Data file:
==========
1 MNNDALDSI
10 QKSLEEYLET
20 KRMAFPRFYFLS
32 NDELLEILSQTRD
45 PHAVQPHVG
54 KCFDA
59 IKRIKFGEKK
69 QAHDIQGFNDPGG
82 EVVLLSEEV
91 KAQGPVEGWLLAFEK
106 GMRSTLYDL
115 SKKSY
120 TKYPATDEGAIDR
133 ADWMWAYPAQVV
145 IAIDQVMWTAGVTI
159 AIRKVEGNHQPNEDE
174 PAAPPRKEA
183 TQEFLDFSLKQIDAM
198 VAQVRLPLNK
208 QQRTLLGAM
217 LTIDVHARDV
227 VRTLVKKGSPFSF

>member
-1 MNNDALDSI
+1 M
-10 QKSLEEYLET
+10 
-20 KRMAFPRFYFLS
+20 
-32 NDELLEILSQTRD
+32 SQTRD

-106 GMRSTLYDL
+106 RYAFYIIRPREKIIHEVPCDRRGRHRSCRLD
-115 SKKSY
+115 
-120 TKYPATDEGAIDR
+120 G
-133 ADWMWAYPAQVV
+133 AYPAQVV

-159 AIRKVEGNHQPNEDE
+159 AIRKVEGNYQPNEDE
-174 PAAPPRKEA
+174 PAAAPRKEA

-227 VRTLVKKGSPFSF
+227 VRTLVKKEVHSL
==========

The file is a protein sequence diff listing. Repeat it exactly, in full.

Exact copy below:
1 MNNDALDSI
10 QKSLEEYLET
20 KRMAFPRFYFLS
32 NDELLEILSQTRD
45 PHAVQPHVG
54 KCFDA
59 IKRIKFGEKK
69 QAHDIQGFNDPGG
82 EVVLLSEEV
91 KAQGPVEGWLLAFEK
106 GMRSTLYDL
115 SKKSY
120 TKYPATDEGAIDR
133 ADWMWAYPAQVV
145 IAIDQVMWTAGVTI
159 AIRKVEGNHQPNEDE
174 PAAPPRKEA
183 TQEFLDFSLKQIDAM
198 VAQVRLPLNK
208 QQRTLLGAM
217 LTIDVHARDV
227 VRTLVKKGSPFSF

>member
-1 MNNDALDSI
+1 M
-10 QKSLEEYLET
+10 
-20 KRMAFPRFYFLS
+20 
-32 NDELLEILSQTRD
+32 SQTRD

-106 GMRSTLYDL
+106 RYAFYIIRPREKIIHEVPCDRRGRHRSCRLD
-115 SKKSY
+115 
-120 TKYPATDEGAIDR
+120 G
-133 ADWMWAYPAQVV
+133 AYPAQVV

-159 AIRKVEGNHQPNEDE
+159 AIRKVEGNYQPNEDE
-174 PAAPPRKEA
+174 PAAAPRKEA

-227 VRTLVKKGSPFSF
+227 VRTLVKKEVHSL